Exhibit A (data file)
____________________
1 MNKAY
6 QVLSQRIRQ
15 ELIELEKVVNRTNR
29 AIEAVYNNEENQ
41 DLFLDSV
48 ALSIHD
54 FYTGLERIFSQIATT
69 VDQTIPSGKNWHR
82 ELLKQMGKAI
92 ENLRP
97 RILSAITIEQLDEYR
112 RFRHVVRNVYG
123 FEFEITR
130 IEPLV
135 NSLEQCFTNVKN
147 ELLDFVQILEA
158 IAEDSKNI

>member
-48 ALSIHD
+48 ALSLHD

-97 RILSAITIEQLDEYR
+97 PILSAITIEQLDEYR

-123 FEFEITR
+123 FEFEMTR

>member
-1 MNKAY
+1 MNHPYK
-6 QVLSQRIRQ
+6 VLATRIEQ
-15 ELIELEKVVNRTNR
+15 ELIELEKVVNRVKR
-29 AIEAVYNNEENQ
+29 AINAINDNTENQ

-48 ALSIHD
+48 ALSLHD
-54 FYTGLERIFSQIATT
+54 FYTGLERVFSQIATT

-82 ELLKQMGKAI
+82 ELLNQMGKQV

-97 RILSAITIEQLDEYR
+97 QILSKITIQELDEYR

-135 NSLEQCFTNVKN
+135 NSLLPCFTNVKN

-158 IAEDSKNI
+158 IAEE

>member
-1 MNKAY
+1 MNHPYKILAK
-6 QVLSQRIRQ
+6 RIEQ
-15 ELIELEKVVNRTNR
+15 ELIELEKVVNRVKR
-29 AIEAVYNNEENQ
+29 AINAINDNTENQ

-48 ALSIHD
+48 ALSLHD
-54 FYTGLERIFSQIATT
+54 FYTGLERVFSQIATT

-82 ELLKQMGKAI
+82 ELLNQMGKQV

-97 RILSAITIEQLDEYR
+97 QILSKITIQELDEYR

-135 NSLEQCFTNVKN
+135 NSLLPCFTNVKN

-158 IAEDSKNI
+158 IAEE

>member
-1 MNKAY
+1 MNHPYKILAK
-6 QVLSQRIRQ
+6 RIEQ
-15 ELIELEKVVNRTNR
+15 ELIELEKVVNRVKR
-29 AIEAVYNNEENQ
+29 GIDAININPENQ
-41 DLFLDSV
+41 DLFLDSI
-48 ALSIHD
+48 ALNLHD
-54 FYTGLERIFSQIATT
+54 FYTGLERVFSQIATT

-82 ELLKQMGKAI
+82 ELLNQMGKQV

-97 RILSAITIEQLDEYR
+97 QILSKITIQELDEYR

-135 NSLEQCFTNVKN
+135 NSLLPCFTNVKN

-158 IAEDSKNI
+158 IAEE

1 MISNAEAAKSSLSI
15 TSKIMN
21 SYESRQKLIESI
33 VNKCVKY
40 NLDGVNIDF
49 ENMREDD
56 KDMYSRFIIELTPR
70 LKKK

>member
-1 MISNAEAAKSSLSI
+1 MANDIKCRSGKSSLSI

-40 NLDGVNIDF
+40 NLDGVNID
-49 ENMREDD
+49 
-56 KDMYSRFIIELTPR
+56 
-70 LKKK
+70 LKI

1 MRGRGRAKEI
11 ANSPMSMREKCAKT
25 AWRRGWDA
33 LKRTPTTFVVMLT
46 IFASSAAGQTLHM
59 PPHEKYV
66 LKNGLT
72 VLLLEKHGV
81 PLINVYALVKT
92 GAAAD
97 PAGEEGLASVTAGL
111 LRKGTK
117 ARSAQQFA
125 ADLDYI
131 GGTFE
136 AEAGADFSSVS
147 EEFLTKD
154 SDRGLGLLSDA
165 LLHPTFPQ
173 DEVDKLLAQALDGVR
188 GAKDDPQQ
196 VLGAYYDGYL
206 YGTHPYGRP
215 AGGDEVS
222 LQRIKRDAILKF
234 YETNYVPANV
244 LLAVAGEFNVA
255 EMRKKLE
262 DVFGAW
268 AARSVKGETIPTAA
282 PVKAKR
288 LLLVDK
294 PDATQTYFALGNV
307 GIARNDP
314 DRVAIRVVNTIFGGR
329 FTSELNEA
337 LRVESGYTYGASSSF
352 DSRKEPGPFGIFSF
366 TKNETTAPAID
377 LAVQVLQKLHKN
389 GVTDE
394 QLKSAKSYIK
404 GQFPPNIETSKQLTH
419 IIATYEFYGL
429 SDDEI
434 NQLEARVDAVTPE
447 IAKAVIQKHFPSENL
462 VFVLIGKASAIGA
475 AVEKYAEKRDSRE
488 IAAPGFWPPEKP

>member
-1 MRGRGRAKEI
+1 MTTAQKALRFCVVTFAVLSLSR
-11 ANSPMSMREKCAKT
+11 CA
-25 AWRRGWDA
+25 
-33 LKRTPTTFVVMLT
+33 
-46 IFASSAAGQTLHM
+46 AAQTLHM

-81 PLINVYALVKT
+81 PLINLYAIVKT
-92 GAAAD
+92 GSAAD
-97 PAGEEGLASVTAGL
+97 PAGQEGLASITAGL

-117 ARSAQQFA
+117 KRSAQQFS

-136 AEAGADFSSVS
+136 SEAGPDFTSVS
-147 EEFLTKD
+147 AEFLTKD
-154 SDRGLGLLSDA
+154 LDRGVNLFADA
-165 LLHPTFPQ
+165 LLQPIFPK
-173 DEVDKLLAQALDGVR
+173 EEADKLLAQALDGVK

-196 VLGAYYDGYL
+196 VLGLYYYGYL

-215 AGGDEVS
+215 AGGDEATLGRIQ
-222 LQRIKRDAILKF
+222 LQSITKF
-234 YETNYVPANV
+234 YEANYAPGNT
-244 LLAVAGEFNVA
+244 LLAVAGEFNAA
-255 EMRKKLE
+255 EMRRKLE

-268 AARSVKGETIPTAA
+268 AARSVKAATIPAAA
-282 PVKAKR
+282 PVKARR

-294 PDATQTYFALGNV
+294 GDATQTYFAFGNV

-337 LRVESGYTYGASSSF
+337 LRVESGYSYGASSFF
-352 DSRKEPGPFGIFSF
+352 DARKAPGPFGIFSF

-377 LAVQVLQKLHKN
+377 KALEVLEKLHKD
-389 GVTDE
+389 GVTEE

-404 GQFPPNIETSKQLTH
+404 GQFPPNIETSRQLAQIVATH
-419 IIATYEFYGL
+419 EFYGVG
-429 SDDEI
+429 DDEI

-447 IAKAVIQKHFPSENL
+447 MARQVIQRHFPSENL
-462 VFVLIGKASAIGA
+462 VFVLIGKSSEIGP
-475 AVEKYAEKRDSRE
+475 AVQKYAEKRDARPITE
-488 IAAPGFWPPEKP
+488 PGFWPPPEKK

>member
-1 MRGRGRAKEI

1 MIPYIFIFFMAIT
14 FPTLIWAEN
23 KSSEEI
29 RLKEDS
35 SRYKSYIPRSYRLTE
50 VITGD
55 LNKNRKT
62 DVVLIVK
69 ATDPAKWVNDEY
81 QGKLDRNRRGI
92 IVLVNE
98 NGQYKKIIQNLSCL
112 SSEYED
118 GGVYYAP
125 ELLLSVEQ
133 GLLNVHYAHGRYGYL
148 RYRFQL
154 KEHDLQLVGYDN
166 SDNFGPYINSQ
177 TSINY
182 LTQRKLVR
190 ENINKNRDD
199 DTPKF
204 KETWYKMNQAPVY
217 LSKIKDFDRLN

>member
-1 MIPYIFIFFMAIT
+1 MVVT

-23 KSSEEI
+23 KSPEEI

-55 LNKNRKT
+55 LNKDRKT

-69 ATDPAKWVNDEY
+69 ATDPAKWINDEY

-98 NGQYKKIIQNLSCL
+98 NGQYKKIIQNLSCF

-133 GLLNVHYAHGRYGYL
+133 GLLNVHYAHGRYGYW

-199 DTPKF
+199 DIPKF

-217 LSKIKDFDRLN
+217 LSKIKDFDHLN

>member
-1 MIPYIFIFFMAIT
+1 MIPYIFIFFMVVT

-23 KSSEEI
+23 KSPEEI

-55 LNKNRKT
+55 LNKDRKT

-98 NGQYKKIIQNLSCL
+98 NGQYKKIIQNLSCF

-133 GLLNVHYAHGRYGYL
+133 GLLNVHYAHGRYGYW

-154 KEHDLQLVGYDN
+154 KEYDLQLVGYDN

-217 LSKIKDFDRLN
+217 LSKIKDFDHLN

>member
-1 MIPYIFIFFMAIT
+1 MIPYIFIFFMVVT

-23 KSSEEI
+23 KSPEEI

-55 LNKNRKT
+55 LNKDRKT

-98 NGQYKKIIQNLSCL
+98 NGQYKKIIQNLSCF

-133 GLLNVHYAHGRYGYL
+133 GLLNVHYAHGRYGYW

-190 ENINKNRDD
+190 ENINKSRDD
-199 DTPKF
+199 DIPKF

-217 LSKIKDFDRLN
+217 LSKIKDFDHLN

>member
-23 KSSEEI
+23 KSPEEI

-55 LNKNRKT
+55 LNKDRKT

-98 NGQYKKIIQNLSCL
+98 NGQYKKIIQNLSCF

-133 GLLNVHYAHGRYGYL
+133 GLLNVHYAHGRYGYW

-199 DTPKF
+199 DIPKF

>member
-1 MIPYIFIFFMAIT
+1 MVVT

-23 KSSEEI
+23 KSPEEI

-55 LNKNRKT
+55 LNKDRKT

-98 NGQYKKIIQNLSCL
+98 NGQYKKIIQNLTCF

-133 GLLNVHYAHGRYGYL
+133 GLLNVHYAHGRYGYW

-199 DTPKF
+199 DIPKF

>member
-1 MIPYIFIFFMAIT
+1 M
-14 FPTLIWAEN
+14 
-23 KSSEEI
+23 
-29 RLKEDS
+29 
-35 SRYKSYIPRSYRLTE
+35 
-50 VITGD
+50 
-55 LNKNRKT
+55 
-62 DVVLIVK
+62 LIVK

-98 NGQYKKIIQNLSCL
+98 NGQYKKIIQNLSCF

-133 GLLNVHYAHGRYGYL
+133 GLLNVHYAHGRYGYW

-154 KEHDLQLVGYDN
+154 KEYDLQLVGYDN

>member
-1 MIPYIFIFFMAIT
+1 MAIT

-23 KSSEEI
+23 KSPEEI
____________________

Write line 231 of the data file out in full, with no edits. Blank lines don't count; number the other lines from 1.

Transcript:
14 FPTLIWAEN